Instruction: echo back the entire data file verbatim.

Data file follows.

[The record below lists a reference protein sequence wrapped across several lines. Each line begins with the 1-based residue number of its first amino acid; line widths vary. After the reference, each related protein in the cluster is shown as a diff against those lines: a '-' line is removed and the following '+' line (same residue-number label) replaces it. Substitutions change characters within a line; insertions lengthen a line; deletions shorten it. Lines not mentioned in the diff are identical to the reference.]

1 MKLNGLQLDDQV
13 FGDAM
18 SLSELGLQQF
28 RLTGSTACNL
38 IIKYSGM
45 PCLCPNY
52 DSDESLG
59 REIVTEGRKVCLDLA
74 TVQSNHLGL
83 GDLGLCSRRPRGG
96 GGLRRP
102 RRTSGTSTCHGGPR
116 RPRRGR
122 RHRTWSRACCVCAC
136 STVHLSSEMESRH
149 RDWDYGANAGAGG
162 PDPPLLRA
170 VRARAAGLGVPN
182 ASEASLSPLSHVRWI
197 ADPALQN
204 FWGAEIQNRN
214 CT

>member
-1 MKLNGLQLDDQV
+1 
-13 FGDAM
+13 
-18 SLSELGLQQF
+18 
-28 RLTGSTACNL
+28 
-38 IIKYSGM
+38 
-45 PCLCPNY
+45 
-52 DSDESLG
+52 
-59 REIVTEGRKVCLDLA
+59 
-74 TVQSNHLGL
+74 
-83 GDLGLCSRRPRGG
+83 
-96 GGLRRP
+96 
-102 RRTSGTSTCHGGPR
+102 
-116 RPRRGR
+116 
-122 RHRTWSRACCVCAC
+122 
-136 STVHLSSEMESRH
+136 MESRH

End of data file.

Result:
[The record below lists a reference protein sequence wrapped across several lines. Each line begins with the 1-based residue number of its first amino acid; line widths vary. After the reference, each related protein in the cluster is shown as a diff against those lines: a '-' line is removed and the following '+' line (same residue-number label) replaces it. Substitutions change characters within a line; insertions lengthen a line; deletions shorten it. Lines not mentioned in the diff are identical to the reference.]

1 MKLNGLQLDDQV
13 FGDAM
18 SLSELGLQQF
28 RLTGSTACNL
38 IIKYSGM
45 PCLCPNY
52 DSDESLG
59 REIVTEGRKVCLDLA
74 TVQSNHLGL
83 GDLGLCSRRPRGG
96 GGLRRP
102 RRTSGTSTCHGGPR
116 RPRRGR
122 RHRTWSRACCVCAC
136 STVHLSSEMESRH
149 RDWDYGANAGAGG
162 PDPPLLRA
170 VRARAAGLGVPN
182 ASEASLSPLSHVRWI
197 ADPALQN
204 FWGAEIQNRN
214 CT

>member
-1 MKLNGLQLDDQV
+1 
-13 FGDAM
+13 
-18 SLSELGLQQF
+18 
-28 RLTGSTACNL
+28 
-38 IIKYSGM
+38 
-45 PCLCPNY
+45 
-52 DSDESLG
+52 
-59 REIVTEGRKVCLDLA
+59 
-74 TVQSNHLGL
+74 
-83 GDLGLCSRRPRGG
+83 
-96 GGLRRP
+96 
-102 RRTSGTSTCHGGPR
+102 
-116 RPRRGR
+116 
-122 RHRTWSRACCVCAC
+122 
-136 STVHLSSEMESRH
+136 MESRH